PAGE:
Following the full development of the A series, problems were encountered and so the B and C series began development to counter these problems. The B and C series were only experimental, but they had pressurized cabins so that they could operate at high altitudes. The D series got much closer to fixing these problems until the next operational variant went into service, the D-9. The D-9 had a Junkers Jumo 213 Engine and a lengthened nose. D-11, D-12, and D-13 were all very similar in that they all featured ramped up weaponry. The D-11 was a prototype model that featured two 30mm auto cannons mounted in the wings to the already existing 20mm armament. The D-12 had an additional 30mm auto cannon mounted in its nose plate and the D-13 had an additional 20mm auto cannon mounted in its nose plate.
The next variant series of the Focke Wulf Fw 190 was the F series and the first model in this series was the Fw 190F-1. This variant was a ground-attack version and it had the capability to carry bombs. It also had increased under-armor, most likely to prevent too much damage from ground units while attacking. The F-2 was based on the Fw 190A-5/U3 model while the F-3 had two 30mm auto cannons mounted under its wings. The final major variant in the F series was the F-8 which had newer radio equipment, a modified compressor for additional speed, and an armament of two 20mm cannons and two 7.92mm MGs.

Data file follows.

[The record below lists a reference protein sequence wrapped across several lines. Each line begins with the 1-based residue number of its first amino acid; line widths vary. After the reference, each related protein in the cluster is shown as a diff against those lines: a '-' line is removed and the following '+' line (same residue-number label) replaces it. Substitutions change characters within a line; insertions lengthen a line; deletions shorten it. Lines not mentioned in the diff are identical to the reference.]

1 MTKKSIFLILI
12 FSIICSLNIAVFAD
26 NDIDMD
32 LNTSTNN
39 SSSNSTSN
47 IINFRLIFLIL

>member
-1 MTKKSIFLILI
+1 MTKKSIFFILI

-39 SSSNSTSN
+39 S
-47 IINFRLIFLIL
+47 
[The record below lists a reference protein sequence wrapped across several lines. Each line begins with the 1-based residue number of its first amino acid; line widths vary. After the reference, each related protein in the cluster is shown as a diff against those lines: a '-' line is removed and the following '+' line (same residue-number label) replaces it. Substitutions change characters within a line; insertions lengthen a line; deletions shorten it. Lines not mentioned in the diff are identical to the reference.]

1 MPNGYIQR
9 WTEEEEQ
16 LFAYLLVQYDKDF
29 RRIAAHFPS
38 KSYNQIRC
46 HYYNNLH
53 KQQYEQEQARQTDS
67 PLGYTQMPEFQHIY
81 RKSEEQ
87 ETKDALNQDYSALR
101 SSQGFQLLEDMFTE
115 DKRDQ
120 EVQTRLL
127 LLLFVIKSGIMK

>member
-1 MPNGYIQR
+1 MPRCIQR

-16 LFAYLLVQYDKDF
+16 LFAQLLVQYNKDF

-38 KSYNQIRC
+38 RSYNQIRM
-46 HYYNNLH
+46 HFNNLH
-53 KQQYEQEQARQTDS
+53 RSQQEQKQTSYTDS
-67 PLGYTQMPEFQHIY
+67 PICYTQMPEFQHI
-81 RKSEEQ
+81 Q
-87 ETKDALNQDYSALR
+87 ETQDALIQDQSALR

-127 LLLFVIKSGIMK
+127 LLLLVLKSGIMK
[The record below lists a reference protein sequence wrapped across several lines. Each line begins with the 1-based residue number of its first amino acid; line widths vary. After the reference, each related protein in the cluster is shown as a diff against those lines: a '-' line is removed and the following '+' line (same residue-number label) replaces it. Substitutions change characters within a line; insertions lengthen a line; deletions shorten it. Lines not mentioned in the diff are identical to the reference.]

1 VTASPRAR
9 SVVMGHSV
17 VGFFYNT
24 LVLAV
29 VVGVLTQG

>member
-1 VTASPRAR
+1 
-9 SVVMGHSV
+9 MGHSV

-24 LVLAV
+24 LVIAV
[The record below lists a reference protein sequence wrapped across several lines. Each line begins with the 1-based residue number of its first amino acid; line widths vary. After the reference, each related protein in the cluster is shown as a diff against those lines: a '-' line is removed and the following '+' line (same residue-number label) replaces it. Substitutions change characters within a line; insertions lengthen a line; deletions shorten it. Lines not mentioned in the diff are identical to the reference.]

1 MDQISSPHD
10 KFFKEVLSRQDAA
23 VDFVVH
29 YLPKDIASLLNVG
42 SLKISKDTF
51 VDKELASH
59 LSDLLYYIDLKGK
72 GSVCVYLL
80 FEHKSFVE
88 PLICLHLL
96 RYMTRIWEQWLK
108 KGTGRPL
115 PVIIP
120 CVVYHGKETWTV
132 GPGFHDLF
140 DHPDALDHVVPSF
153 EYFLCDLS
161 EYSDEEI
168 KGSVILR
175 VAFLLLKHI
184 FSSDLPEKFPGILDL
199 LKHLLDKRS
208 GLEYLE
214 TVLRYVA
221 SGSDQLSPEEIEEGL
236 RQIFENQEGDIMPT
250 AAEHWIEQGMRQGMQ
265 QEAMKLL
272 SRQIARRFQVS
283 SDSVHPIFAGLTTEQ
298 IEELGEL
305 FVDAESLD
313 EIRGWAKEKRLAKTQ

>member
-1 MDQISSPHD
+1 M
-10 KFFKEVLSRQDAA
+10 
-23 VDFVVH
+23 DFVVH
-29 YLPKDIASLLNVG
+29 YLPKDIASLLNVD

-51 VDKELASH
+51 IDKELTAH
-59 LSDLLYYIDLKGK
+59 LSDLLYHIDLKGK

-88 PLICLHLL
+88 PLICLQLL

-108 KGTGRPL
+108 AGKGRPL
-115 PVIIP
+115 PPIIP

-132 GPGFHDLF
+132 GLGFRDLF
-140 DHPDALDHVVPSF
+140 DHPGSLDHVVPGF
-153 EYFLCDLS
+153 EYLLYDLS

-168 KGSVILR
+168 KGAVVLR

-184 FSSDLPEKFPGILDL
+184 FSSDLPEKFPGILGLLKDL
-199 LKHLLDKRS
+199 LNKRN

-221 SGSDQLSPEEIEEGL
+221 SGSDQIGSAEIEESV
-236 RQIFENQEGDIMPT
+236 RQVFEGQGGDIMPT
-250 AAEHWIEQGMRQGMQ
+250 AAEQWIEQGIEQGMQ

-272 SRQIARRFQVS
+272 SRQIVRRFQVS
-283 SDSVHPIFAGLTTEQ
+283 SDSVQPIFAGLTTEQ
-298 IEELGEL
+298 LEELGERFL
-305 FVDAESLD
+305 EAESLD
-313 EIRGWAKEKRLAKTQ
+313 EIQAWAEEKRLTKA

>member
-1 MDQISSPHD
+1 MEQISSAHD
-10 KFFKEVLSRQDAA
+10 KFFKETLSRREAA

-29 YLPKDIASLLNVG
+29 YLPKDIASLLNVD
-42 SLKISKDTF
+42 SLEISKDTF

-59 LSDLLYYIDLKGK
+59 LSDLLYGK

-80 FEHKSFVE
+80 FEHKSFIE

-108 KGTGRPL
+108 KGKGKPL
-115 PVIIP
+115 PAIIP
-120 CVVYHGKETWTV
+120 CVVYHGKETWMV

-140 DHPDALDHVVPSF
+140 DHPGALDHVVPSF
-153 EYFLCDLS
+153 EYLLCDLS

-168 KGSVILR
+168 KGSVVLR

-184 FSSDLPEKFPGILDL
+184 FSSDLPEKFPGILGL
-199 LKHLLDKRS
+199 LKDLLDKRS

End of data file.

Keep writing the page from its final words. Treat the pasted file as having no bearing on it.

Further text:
The F-8 had several sub-variants that were modified to carry torpedoes. They were designated the F-8/U2 and F-8/U3. The final variant series was the G series and the first model of the G series was the G-1. The G series was meant to serve as a long-range fighter and was produced in large numbers. The G-1 model was based on the A-4/U8 and the G-2 was based on the A-5/U8. The G-3 was based on the A-6 model and the G-4 was based on the A-8 model. The only other variants in the Fw 190 series were several fighters that were modified to be trainer aircraft.